Community Build Inc.’s CURE LA program, a network of health and wellness partners that set-up free monthly pop-up clinics in underserved communities, provided organizational support, as well as resources and vendors for the festival.

CURE LA was developed by Community Build, Inc. President Robert Sausedo in response to the breakdown of the healthcare system in the wake of Coronavirus pandemic. The program was a pre-emptive strike to counter the reduction in county health programs.

“Today, people in the hospital and emergency rooms are the folks that didn’t get the care they needed during the pandemic,” Sausedo said.

“Whether it was diabetes, heart disease, or whatever, they weren’t going to the doctor and now they’re dying. You don’t hear about this in the news. We consider CURE LA a 21st century healthcare revolution-evolution.”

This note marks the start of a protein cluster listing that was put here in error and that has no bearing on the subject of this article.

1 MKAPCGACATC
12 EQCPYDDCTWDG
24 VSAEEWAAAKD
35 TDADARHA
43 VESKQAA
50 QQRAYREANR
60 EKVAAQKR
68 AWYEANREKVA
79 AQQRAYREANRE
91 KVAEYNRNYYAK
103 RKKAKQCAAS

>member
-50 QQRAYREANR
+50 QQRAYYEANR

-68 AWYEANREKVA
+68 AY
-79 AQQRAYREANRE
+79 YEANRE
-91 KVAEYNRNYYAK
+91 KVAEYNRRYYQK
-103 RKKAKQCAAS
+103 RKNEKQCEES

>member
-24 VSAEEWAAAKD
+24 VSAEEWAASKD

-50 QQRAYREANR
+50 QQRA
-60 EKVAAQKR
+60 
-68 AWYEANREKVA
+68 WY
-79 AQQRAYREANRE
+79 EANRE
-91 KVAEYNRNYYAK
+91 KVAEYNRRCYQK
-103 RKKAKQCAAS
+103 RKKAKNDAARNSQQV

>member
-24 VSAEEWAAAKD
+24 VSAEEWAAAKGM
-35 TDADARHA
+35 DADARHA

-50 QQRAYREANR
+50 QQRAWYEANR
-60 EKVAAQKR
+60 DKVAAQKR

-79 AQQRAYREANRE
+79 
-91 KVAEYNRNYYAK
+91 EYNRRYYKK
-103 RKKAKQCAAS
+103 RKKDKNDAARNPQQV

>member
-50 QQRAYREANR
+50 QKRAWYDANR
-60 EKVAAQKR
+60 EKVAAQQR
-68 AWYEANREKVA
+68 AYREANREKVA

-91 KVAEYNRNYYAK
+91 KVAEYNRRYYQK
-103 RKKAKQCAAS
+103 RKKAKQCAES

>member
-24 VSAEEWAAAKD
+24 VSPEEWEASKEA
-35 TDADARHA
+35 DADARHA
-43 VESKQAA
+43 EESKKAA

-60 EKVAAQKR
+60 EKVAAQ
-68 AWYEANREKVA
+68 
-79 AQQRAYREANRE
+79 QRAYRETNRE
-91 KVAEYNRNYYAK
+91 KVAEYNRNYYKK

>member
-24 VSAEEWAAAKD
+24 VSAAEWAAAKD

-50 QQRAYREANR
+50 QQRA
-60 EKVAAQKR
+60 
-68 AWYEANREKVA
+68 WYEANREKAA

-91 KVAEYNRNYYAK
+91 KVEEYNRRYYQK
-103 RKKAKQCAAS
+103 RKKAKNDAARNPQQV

One of the vendors CURE LA recruited for the health festival was The Pink Journey Foundation, a mobile mammogram screening service.

Since March 2022, The Pink Journey Foundation has provided free mammogram screenings to hundreds of women inside “Maddy,” the mobile mammogram coach thanks to operator RadNet and a grant from medical technology company Hologic.

TPJF Executive Director Melanie Lewis said the grant is specifically for mammograms screenings – not diagnostic ultrasound screenings – for women over 40 with no current breast cancer issues. The free TPJF program targets underserved communities for women who are underinsured or uninsured. In addition to the mammogram screening, TPJF also offers breast care for women who have been diagnosed with breast cancer and education on breast health.

The 40-foot coach, parked at the end of the cul-de-sac outside of University Gardens to protect the highly sensitive mammography machine from movement, screened over 25 women for breast cancer. The mammogram unit inside the mobile coach is the same advanced 3-D machine found in hospitals and clinics. Artificial intelligence enables the machine to detect cancers two to three years earlier than a standard mammogram.